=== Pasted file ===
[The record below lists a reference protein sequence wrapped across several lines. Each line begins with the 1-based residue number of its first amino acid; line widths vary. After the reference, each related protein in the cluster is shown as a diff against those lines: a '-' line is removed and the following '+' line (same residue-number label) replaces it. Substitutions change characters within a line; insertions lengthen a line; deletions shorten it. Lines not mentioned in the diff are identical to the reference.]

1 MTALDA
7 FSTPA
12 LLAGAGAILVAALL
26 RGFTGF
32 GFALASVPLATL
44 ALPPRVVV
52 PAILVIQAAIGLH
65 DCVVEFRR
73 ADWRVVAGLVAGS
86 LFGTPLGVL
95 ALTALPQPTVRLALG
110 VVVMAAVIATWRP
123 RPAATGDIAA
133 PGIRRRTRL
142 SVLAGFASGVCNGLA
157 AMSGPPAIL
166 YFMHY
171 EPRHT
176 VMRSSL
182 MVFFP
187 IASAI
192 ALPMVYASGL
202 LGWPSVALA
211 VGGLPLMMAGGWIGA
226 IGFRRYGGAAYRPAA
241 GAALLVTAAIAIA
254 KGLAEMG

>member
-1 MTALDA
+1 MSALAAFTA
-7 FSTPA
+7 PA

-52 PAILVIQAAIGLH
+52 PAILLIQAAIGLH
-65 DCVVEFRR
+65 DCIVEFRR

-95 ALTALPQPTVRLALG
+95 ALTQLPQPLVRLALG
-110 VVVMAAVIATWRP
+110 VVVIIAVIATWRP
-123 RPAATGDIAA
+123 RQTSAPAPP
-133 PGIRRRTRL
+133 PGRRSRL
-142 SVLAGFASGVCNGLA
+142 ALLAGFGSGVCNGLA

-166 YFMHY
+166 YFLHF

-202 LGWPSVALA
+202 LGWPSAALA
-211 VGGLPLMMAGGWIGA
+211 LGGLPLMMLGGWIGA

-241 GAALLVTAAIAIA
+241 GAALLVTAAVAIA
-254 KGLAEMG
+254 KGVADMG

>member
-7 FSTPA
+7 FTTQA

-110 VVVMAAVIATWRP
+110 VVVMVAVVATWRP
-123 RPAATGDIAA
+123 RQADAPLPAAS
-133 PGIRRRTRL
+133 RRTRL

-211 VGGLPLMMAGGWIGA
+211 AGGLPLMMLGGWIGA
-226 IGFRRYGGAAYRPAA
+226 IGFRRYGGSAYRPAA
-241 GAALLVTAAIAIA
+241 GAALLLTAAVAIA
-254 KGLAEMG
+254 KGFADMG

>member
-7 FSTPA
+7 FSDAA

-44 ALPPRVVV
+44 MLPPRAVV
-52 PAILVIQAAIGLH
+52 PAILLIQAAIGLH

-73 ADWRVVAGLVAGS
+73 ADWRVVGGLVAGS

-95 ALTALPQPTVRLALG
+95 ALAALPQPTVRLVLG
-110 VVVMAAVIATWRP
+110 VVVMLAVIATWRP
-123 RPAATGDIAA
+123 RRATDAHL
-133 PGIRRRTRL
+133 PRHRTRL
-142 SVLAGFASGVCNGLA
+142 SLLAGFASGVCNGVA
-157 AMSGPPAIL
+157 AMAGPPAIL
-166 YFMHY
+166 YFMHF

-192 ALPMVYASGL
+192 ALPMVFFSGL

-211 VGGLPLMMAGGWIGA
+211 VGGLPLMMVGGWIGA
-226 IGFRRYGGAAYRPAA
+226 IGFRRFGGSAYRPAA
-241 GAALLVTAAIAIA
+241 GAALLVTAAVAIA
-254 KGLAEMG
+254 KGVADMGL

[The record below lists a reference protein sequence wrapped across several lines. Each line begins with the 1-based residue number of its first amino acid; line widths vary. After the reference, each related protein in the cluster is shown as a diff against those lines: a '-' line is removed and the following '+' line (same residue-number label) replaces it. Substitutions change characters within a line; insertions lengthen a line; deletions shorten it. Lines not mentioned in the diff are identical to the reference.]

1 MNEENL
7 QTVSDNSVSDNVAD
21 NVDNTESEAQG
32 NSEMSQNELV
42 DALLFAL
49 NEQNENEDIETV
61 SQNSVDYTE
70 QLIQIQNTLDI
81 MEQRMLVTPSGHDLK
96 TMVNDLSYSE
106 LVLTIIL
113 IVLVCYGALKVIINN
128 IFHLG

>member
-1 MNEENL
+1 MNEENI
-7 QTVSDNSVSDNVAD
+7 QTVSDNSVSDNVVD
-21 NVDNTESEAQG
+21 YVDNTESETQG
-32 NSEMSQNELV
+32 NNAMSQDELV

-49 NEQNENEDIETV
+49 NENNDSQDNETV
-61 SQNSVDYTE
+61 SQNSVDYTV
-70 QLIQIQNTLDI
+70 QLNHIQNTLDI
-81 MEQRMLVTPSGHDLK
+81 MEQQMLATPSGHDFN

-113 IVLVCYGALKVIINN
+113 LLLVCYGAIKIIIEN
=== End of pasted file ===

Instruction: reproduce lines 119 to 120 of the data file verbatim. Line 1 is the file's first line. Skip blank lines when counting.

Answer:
106 LVLTIIL
113 IVLVCYGALKVIINN